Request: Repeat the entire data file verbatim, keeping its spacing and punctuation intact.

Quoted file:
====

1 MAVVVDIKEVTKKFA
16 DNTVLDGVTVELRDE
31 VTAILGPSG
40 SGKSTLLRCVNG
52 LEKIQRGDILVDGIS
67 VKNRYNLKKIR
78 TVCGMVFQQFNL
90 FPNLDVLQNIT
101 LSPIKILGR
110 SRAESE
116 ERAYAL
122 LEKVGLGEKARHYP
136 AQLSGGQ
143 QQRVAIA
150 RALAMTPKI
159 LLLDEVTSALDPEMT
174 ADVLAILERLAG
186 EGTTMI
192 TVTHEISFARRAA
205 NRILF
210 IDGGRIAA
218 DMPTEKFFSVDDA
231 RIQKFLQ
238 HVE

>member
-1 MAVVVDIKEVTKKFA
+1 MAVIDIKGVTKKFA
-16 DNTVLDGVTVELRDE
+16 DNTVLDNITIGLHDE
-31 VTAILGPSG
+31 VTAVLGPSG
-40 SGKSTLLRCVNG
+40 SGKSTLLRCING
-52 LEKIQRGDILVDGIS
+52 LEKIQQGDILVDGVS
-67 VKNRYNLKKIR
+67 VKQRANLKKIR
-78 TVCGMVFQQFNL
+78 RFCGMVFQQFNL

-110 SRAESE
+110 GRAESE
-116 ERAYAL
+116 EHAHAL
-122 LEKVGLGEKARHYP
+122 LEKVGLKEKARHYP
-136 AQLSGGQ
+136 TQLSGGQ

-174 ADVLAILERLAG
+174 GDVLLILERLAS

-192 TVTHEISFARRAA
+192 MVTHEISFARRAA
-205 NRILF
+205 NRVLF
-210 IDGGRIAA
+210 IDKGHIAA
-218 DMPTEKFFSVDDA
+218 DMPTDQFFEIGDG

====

1 MAVVVDIKEVTKKFA
16 DNTVLDGVTVELRDE
31 VTAILGPSG
40 SGKSTLLRCVNG
52 LEKIQRGDILVDGIS
67 VKNRYNLKKIR
78 TVCGMVFQQFNL
90 FPNLDVLQNIT
101 LSPIKILGR
110 SRAESE
116 ERAYAL
122 LEKVGLGEKARHYP
136 AQLSGGQ
143 QQRVAIA
150 RALAMTPKI
159 LLLDEVTSALDPEMT
174 ADVLAILERLAG
186 EGTTMI
192 TVTHEISFARRAA
205 NRILF
210 IDGGRIAA
218 DMPTEKFFSVDDA
231 RIQKFLQ
238 HVE

>member
-1 MAVVVDIKEVTKKFA
+1 MAVIDIKGVTKKFA
-16 DNTVLDGVTVELRDE
+16 DNTVLDNITIGLHDE
-31 VTAILGPSG
+31 VTAVLGPSG
-40 SGKSTLLRCVNG
+40 SGKSTLLRCING
-52 LEKIQRGDILVDGIS
+52 LEKIQQGDILVDGVS
-67 VKNRYNLKKIR
+67 VKQRANLKKIR
-78 TVCGMVFQQFNL
+78 RFCGMVFQQFNL

-110 SRAESE
+110 GRAESE
-116 ERAYAL
+116 EHAHAL
-122 LEKVGLGEKARHYP
+122 LEKVGLKEKARHYP
-136 AQLSGGQ
+136 TQLSGGQ

-174 ADVLAILERLAG
+174 GDVLLILERLAS

-192 TVTHEISFARRAA
+192 MVTHEISFARRAA
-205 NRILF
+205 NRVLF
-210 IDGGRIAA
+210 IDKGHIAA
-218 DMPTEKFFSVDDA
+218 DMPTDQFFEIGDG